No investor would ever admit to being a perma-bear - or a perma-bull for that matter - because the terms imply an unattractive level of intransigence: Their views won't change, no matter what the facts are. Still, it's good fun to slap the "perma" prefix on others.
Barry Ritholtz, at the Big Picture, has a fantastic post translating some of the more common terms used by the perma-bear. Some examples:
Bonds: An asset class that will eventually be worthless paper as its value is inflated away, but in the meantime, are a good alternative to equities.
China: The centrally planned communist economy that is the model for Free Market Economies in the West. alt. An idealized form of Capitalism.
Death Cross: The most reliable and certain technical formation known to man. See also Golden Cross: An old wives' tale, not to paid attention to or taken seriously at all.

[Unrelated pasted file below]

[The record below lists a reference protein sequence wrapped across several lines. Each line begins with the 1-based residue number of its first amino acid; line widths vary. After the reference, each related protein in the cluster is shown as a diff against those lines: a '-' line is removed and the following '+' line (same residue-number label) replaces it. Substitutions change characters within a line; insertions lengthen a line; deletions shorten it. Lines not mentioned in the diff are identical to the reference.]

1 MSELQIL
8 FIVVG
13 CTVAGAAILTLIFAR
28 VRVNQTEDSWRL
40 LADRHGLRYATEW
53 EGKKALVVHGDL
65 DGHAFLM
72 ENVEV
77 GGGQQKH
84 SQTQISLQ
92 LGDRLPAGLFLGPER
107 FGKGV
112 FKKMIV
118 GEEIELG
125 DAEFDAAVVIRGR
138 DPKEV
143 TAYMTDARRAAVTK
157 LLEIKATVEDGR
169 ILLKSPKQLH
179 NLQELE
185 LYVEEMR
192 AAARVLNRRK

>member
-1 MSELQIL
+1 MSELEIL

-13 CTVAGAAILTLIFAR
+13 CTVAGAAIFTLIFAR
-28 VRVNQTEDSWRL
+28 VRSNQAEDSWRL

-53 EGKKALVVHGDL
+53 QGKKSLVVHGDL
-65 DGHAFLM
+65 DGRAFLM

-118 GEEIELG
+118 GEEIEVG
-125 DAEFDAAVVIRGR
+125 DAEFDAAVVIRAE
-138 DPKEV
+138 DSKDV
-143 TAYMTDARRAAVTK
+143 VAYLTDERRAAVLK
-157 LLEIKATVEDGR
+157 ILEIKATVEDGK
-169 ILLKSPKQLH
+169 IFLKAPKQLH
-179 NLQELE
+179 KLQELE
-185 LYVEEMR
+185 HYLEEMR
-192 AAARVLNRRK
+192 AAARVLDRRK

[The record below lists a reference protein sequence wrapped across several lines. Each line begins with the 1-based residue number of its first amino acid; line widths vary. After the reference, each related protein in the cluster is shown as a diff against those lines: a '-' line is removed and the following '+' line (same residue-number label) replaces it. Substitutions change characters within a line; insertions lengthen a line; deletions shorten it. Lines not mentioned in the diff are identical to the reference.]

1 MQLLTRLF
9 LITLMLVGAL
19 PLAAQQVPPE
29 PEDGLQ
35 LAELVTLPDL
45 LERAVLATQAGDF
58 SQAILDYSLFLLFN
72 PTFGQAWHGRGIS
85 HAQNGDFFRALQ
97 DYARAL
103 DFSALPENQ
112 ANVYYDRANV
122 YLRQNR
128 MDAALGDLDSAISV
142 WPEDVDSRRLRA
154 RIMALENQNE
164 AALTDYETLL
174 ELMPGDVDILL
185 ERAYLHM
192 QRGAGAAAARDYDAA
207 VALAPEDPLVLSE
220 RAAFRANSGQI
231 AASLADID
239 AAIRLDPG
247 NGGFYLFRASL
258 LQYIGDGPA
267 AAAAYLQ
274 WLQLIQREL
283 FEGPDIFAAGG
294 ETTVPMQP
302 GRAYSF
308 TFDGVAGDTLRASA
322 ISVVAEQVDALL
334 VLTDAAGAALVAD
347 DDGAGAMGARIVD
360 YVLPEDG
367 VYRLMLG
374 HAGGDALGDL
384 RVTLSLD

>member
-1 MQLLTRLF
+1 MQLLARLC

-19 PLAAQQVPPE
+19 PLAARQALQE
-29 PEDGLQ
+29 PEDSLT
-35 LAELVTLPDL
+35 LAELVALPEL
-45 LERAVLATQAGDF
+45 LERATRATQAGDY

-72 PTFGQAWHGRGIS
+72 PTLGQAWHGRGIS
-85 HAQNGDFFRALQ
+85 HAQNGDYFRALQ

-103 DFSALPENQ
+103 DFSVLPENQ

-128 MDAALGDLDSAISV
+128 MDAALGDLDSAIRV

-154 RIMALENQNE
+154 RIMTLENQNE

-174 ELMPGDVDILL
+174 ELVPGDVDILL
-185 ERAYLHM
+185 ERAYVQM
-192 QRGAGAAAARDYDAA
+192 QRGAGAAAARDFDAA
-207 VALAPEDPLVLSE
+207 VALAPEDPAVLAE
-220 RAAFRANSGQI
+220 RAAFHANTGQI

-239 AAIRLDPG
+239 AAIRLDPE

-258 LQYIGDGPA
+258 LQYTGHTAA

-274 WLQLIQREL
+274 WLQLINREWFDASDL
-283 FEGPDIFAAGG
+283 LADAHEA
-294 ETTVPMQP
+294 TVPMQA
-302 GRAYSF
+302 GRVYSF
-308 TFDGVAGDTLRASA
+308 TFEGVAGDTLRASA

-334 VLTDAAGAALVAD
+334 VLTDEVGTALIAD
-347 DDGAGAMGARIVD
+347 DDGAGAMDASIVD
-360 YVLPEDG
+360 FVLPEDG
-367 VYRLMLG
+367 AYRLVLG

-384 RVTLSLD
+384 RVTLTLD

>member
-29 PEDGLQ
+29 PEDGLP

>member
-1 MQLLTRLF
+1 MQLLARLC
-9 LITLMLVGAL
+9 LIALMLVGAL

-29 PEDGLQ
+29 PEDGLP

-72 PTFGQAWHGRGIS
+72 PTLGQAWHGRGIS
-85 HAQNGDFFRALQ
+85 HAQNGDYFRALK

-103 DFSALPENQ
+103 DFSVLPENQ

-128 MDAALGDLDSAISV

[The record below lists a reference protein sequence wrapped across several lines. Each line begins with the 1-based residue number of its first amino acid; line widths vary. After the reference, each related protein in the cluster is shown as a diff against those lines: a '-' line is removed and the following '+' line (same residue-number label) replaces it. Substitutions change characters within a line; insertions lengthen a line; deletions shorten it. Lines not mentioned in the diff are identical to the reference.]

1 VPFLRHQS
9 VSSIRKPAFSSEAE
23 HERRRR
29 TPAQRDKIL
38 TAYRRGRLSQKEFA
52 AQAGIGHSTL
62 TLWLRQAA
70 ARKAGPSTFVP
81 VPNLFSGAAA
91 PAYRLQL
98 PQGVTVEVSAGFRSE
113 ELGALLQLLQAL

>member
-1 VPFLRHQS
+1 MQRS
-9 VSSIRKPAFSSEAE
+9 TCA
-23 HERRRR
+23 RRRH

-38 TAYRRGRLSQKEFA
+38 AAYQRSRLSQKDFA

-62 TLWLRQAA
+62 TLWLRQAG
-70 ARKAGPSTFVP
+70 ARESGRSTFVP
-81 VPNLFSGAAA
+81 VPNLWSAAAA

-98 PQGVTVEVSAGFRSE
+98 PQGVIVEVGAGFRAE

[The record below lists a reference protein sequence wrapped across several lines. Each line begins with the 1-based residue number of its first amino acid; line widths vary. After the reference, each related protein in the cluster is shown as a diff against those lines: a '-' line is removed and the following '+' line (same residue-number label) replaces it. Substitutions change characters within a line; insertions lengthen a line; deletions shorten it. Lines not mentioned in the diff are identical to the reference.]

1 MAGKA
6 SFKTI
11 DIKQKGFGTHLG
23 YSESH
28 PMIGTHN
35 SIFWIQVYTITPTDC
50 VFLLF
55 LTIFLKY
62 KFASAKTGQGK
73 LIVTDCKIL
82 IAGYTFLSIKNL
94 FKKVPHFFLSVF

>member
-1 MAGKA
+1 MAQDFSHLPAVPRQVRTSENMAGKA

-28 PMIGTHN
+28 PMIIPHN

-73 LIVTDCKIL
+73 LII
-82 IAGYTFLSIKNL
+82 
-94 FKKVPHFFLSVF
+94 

Housing Bottom: A theoretical but mathematically impossible construct.
QE 2: A code word or shorthand for the event that has been prophesied to bring about the End of the World. Interchangeable with "Apocalypse" as Perma-bears regard both its coming and its destructive power as a quasi-religious inevitability.
Mr. Ritholtz is having some fun, of course. But he raises an interesting point: Are perma-bears (and bulls) merely seeing what they want to see?
Personally, I don't see it this way. I think some of these intransigent views - when they are expressed coherently - serve to remind investors that there is another way of looking at the economy and the stock market. You don't have to listen to them, but these alternative views should be weighed. They make your own convictions about the market that much stronger.